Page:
On Friday, I bought flea control products for my dogs and my cat from the grocery store. These products are made by Sargeant’s, as opposed to Hartz. There was some controversy concerning the Hartz products…I think it involved killing some animals or allergic reactions or something…but my experience with Hartz products was that they simply didn’t work. So I have forever bought flea control medications from the vet, but financial considerations have rendered that impossible. So I’m ready to try anything. We’re in a desperate situation here in the Fakename household.
For the non-pet owners among you, this medication comes in a squeezable tube. You apply it by cutting off the tip, then squeezing onto to the top of the pet’s body, starting with the neck and moving downward. This is where the fun begins.
I’m pacing myself with this, treating one animal per day (one cat, three dogs). I started with the cat, which reminds me of a Time Management course I once took. The instructor had a tip for priortizing to-do lists, which was “Always do the shitty thing first”. I’ve never gotten better advice. Once you’ve gotten through that thing, the rest of your day is cake. Thus, the cat. More fun, however, than trying to apply this stuff to a cat, is reading the package directions.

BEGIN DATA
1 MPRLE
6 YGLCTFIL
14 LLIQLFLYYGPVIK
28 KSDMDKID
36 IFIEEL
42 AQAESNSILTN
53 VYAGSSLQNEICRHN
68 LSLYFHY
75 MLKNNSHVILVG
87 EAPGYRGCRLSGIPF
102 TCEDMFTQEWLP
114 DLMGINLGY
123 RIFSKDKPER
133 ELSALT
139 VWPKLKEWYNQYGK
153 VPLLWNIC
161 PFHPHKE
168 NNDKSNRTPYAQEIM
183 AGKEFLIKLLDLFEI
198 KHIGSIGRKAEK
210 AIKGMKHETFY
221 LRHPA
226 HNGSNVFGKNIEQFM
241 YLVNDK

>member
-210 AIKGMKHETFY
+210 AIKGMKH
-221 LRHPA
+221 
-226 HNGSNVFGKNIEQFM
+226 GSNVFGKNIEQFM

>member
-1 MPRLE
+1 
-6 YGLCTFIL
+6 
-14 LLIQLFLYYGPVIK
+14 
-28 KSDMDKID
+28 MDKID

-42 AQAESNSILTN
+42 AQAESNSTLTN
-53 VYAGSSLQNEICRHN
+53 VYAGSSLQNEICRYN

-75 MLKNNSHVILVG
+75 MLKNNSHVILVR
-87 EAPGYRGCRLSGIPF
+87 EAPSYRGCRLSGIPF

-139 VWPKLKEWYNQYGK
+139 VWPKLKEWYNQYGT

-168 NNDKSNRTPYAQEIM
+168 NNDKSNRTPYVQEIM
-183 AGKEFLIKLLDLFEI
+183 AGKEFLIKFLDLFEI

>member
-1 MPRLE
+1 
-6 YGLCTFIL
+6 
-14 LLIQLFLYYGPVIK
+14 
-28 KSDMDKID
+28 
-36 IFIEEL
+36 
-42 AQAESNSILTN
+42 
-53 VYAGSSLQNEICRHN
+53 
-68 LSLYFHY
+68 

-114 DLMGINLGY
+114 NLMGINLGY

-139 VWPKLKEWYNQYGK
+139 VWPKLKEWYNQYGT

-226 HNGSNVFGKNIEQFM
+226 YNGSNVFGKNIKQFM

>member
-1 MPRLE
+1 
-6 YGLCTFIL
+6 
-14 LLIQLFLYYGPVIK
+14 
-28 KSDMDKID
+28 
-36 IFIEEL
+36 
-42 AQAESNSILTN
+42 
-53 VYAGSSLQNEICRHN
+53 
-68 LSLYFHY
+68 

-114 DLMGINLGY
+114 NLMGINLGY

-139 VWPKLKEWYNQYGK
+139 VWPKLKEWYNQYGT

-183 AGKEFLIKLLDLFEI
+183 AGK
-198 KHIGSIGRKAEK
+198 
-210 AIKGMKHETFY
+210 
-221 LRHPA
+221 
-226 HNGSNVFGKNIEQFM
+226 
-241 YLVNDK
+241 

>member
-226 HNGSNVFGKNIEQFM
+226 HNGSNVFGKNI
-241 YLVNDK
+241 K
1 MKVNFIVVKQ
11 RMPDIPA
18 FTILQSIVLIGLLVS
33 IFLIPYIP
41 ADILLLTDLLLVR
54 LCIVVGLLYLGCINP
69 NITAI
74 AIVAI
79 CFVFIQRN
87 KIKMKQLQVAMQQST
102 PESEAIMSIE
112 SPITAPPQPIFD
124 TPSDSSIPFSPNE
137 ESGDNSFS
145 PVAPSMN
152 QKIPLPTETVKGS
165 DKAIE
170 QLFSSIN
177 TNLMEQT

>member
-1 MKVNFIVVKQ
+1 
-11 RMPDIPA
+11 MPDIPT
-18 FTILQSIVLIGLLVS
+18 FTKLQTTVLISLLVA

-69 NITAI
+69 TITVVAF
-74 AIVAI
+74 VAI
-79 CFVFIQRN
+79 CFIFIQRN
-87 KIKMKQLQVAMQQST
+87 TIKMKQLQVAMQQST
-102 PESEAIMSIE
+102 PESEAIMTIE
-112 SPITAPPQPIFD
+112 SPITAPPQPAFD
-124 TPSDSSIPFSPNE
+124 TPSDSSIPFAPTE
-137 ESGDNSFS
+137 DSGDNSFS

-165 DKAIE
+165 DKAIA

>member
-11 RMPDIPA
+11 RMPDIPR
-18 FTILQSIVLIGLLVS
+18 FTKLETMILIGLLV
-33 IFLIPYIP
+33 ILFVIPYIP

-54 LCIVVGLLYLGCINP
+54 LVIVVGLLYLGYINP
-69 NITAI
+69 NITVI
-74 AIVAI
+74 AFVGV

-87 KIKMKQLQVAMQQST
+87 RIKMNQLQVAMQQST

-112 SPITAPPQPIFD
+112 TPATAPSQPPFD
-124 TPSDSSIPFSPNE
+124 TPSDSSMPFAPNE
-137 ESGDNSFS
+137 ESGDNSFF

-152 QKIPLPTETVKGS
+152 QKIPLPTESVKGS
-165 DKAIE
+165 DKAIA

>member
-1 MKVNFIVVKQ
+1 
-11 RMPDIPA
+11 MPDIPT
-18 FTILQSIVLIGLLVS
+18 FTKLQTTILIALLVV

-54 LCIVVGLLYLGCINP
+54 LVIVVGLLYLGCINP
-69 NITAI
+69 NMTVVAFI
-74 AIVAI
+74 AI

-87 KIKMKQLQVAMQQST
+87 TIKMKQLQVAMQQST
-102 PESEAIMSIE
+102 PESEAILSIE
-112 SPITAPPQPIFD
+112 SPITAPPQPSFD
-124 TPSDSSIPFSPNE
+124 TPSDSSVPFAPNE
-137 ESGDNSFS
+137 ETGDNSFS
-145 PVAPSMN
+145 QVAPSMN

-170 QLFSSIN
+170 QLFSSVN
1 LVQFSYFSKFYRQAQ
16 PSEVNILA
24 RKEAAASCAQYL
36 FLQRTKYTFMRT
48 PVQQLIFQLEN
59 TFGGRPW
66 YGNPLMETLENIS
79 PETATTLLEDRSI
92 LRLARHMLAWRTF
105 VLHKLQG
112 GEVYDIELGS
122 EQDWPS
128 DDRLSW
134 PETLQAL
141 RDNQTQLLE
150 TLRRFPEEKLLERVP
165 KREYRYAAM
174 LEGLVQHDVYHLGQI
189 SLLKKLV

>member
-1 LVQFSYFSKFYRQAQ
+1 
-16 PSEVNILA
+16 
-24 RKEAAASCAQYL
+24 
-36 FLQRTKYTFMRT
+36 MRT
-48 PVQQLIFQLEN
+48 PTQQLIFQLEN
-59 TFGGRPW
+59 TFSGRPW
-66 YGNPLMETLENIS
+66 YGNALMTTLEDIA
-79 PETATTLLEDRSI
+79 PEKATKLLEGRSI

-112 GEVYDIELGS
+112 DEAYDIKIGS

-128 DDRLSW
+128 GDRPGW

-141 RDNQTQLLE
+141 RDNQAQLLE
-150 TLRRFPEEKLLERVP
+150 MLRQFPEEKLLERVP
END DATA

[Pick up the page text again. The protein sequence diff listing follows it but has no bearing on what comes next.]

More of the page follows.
First it tells you to open the tube (holding it away from your face and body), by tearing or cutting off the tip “at the notches”. This turns out to be impossible. The tube has a sort of nozzle, and the concept is to cut off the tip, but in this case, the notches don’t correspond to the point where the nozzle is open. So I found myself cutting further and further down, until finally I am at the very body of the tube. This creates a situation sort of like picking up a salt shaker in a restaurant, and just as you invert it over your food, the cap comes off. So now I am faced with pouring this stuff over my cat as opposed to squeezing it.
This actually is a kind of blessing. The squeezing part apparently generates a very unpleasant sensation for the cat, and as it gradually empties, it begins to make a sort of sucking sound. This is an indication to the cat that there are dragons inside the tube and they are about to eat him or her. It becomes clear to the cat that you are trying to kill it and are in cahoots with the dragons, all previous indications of love and care aside. When you’re a cat, your motto is the same as Agent Mulder on the X-Files “Trust No One”. When you’re a cat, you can never be too careful.
Part 2 of “How to Apply” says, “Holding the animal with one hand…” Wait. Animal? The package clearly states this product should only be used on cats, so what did they think I would be holding? A hedgehog? A goldfish? Could they have said, “Holding the cat with one hand…”? And they left out a step. That’s the step where you first dress in chain mail prior to attempting to hold a cat in one hand. The alternative to dressing in chain mail is administering anesthesia to the cat first.
I’m happy to report that we made it through the procedure just fine, no doubt due to the absence of sucking sounds and to the fact that my cat is a gentler and more trusting soul than most of her kind. I’m also happy to report that it worked, immediately. So one tiny little warm-blooded mammal body in the universe is temporarily flea-free.
But out there in the real world, there are armies of fleas and mosquitos lurking. May evolution (and chemistry) be unkind to them.